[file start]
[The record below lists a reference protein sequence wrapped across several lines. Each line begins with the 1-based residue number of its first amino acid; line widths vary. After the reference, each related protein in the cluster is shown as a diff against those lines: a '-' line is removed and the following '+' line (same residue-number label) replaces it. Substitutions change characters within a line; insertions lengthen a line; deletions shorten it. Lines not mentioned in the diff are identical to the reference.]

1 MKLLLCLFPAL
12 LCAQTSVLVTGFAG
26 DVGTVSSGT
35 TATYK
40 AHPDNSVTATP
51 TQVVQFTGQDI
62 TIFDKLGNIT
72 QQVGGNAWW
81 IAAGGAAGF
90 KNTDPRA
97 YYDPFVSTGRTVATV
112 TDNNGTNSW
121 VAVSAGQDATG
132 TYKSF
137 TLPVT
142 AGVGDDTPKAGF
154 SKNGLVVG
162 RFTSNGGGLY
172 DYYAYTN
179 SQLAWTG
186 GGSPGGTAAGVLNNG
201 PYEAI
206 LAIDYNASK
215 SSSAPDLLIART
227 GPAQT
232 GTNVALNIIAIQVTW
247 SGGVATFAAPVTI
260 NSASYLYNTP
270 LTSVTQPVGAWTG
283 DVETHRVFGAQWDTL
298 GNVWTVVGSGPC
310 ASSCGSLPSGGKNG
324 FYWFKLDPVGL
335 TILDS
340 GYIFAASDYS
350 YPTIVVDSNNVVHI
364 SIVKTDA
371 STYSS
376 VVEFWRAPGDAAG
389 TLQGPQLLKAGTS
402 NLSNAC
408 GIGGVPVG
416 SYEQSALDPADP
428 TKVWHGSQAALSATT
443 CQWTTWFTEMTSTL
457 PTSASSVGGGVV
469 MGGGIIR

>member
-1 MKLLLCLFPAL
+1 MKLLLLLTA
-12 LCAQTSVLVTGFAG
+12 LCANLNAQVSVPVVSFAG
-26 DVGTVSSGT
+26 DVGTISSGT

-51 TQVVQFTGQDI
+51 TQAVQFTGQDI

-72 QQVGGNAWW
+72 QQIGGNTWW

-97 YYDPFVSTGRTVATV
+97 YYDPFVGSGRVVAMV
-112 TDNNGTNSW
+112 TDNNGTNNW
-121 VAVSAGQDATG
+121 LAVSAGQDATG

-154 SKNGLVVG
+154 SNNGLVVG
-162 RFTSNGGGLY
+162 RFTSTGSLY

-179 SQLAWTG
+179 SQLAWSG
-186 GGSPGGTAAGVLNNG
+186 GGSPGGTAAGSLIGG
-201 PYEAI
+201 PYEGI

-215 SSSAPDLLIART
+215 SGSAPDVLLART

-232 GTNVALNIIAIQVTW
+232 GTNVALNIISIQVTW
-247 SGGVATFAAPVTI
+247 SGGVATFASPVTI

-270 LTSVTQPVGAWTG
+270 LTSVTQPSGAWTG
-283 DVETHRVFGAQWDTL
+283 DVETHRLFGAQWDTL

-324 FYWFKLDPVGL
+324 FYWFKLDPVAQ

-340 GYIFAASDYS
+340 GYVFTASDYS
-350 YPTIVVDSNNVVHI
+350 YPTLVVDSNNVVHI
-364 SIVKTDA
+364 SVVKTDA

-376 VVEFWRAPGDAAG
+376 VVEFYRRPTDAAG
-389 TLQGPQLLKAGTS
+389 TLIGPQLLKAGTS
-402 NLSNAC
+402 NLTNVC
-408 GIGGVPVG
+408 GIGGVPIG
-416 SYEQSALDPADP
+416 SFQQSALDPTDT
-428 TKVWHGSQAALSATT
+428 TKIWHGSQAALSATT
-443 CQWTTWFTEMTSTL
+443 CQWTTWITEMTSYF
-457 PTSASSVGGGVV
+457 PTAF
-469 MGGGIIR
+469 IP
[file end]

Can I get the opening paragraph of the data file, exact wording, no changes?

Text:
[The record below lists a reference protein sequence wrapped across several lines. Each line begins with the 1-based residue number of its first amino acid; line widths vary. After the reference, each related protein in the cluster is shown as a diff against those lines: a '-' line is removed and the following '+' line (same residue-number label) replaces it. Substitutions change characters within a line; insertions lengthen a line; deletions shorten it. Lines not mentioned in the diff are identical to the reference.]